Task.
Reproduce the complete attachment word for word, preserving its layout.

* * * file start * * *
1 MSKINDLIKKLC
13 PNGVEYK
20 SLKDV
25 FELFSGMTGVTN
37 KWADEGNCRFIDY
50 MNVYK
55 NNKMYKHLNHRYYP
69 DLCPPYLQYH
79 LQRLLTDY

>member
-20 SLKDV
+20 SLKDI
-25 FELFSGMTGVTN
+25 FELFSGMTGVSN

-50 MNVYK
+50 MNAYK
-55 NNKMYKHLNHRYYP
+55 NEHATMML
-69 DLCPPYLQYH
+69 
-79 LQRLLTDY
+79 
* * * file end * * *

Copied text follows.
1 MSKINDLIKKLC
13 PNGVEYK
20 SLKDV
25 FELFSGMTGVTN
37 KWADEGNCRFIDY
50 MNVYK
55 NNKMYKHLNHRYYP
69 DLCPPYLQYH
79 LQRLLTDY

>member
-20 SLKDV
+20 SLKDI
-25 FELFSGMTGVTN
+25 FELFSGMTGVSN

-50 MNVYK
+50 MNAYK
-55 NNKMYKHLNHRYYP
+55 NEHATMML
-69 DLCPPYLQYH
+69 
-79 LQRLLTDY
+79 